THE Commission on Elections (Comelec) law department is set to decide on a complaint against Sen. Grace Poe that she allegedly perjured herself when she filed her certificate of candidacy (COC) for senator in 2012.
During Friday’s resumption of the law department’s preliminary investigation of the election offense filed against the senator by radio commentator Rizalito David, both their lawyers agreed to submit the case for resolution.
“We stipulated that the annexes or evidence attached in the counter-affidavit [of Poe]are the same, Since they are common annexes, they are existing, the preliminary investigation is deemed terminated and submitted for resolution. Both counsels jointly manifested that the case is now submitted for resolution by the law department of the Comelec,” said David’s counsel, Manuelito Luna.
Under the Comelec’s rules of procedure, a case should be decided within 15 to 30 days from the date of submission. The law department’s decision will then be submitted to the Comelec en banc for a final ruling.
6 years in jail
Luna clarified that the case they filed against Poe is not a disqualification or a cancelation case, but an election offense charge, which, in a worst-case scenario, may result in Poe’s imprisonment of up to a maximum jail term of six years even as she would not lose her seat in the Senate.
“There’s a maximum jail term, if I’m not mistaken, of six years but no unseating. She will not be unseated. The unseating will only occur if we are favored before the SET [Senate Electoral Tribunal] in so far as her senatorial position is concerned,” David’s lawyer added.
Luna explained that regardless of a favorable or unfavorable final decision on Poe’s case, no appeal could be made whether with the Supreme Court (SC), the Comelec or the electoral tribunal. He claimed that what can be brought to the SC is a petition for certiorari or grave abuse of discretion complaint.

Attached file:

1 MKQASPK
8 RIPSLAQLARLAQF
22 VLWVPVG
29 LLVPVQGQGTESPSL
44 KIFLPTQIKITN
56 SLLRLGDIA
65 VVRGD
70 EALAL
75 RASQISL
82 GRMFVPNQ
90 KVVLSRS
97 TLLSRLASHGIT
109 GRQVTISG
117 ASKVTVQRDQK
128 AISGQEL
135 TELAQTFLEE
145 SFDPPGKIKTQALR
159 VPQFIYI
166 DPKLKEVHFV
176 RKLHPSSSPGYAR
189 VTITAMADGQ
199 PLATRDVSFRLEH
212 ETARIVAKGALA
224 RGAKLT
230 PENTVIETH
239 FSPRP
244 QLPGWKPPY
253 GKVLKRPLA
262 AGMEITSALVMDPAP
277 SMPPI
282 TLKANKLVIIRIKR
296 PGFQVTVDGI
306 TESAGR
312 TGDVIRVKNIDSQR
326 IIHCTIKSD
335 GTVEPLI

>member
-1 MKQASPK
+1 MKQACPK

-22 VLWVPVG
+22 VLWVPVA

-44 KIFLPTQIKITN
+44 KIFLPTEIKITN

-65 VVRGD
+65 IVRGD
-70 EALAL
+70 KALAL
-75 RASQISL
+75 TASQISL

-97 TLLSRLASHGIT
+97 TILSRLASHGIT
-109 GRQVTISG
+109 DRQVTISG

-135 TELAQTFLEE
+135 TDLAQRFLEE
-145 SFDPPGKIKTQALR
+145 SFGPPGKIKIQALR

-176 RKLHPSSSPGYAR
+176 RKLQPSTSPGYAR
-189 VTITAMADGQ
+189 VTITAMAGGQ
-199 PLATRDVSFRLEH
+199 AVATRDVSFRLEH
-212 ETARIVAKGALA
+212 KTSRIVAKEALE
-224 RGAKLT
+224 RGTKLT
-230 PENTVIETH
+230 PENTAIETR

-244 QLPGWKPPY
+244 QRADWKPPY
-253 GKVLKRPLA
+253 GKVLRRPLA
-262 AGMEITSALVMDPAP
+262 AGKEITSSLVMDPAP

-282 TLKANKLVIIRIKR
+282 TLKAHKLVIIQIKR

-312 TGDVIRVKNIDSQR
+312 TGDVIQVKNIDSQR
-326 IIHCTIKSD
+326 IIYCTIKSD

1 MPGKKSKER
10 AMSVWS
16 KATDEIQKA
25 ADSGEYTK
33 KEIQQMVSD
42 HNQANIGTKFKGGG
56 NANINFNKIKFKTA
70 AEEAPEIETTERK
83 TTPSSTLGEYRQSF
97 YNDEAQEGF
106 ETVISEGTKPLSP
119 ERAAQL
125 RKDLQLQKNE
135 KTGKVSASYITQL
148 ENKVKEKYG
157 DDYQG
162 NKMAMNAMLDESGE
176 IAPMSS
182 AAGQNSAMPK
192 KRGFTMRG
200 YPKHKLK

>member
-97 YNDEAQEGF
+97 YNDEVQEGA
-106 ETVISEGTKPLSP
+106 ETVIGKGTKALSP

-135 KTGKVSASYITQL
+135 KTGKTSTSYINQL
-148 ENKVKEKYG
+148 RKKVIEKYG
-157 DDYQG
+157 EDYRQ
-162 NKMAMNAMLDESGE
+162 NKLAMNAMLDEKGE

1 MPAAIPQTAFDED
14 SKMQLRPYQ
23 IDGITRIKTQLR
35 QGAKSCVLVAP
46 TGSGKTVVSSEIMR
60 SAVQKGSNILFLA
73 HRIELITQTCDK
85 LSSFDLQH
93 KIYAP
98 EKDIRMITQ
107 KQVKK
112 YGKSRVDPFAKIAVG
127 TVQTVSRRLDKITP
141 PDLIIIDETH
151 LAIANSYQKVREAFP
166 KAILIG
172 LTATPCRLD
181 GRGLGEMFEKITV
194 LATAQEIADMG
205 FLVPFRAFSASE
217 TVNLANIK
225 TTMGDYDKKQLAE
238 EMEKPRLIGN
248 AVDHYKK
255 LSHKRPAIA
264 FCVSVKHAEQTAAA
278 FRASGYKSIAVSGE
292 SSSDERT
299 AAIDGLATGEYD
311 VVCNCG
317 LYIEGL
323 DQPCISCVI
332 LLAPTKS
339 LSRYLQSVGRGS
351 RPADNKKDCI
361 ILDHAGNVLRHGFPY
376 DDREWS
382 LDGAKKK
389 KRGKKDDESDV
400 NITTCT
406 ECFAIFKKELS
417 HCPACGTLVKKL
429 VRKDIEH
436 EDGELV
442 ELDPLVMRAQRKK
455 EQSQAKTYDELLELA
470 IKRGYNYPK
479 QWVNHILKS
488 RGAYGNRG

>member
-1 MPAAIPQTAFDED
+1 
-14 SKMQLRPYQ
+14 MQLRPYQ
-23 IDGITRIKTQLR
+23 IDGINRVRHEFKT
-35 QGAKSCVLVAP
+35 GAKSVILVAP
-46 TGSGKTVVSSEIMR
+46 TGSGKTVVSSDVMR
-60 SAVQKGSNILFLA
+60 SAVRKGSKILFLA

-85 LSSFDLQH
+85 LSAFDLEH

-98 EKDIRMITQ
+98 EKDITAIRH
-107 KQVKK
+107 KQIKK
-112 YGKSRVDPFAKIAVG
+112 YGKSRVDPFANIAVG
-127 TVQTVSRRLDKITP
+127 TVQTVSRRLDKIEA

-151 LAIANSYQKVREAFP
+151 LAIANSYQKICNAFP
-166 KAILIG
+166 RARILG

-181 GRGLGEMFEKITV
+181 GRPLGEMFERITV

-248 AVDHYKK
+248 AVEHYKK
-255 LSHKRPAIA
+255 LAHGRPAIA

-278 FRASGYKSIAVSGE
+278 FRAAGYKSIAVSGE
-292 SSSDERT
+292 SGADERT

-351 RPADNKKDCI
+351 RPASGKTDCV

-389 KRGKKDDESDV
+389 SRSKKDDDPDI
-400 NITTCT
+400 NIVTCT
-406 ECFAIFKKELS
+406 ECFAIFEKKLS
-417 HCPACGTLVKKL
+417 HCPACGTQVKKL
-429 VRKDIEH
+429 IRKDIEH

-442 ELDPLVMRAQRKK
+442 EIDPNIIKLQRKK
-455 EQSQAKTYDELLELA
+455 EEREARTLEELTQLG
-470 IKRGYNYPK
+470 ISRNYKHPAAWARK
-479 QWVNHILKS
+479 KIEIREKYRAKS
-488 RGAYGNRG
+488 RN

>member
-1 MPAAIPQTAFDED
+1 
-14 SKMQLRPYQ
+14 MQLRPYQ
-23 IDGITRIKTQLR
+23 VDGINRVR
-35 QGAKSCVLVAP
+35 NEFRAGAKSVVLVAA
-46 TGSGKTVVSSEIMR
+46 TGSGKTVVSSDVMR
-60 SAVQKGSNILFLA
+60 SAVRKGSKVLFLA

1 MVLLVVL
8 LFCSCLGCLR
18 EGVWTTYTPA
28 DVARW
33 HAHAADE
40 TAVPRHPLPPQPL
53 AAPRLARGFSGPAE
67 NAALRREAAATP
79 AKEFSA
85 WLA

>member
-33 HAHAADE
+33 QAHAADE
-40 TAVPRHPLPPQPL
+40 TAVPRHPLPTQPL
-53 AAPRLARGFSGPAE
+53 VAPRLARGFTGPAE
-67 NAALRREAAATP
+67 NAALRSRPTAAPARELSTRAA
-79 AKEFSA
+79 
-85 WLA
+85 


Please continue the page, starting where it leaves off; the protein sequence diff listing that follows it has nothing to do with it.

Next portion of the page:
The High Court may issue a temporary restraining order (TRO) or preliminary mandatory injunction if it finds the petition meritorious.
Poe’s counsel, George Garcia, maintained that his client is a natural-born citizen and only committed an honest mistake when she wrote on her COC for senator that she was a resident of the Philippines for six years and six months prior to the May 2013 elections.
In her COC for President, she wrote 10 years and 11 months as her residency period.
Garcia said the new evidence they submitted to the Comelec would bolster their claim that Poe did not lie or misrepresent herself.
He pointed out that the country’s adoption law only allows adoption of natural-born Filipino citizens and since she was adopted by actor Fernando Poe Jr. and wife Susan Roces, the senator is a natural- born Filipino citizen.
Garcia presented Department of Foreign Affairs records showing Poe was issued passports four times and was also granted dual citizenship by the Bureau of Immigration.
“She cannot be granted dual citizenship if she is not a natural-born Filipino citizen and [if she is just]a naturalized Filipino citizen. The Supreme Court has said dual citizenship is only applicable to natural-born Filipino citizens,” he explained.
Garcia disclosed that they would file another petition reiterating an earlier appeal to the Comelec law department to temporarily suspend its proceedings until the Senate Electoral Tribunal and the SC have come up with decisions on Poe’s citizenship and residency issues.
“What will happen later if the SC or the [electoral tribunal]will say that Poe is natural-born citizen? Then the case at the Comelec law deparment would be dismissed because it means Poe did not lie,” Poe’s lawyer pointed out.
He said if an unfavorable decision is made against Poe, the fact that a foundling like her is a citizen of the country where she was found will still hold.
“The best approach really is to wait for the Supreme Court decision,” Garcia added.
He said Poe’s case is the first in the history of jurisprudence.
“The Supreme Court has not made any pronouncement on such matter, meaning that pronouncement [on Poe’s case]would become the jurisprudence in similar situations in the future. This is very important, this is a question of law. A case of first impression,” Garcia added.